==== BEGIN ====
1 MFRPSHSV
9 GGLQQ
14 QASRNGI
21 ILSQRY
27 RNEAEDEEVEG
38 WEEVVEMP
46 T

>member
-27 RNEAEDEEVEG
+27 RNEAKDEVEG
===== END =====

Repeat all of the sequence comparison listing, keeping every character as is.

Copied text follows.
1 MFRPSHSV
9 GGLQQ
14 QASRNGI
21 ILSQRY
27 RNEAEDEEVEG
38 WEEVVEMP
46 T

>member
-27 RNEAEDEEVEG
+27 RNEAKDEVEG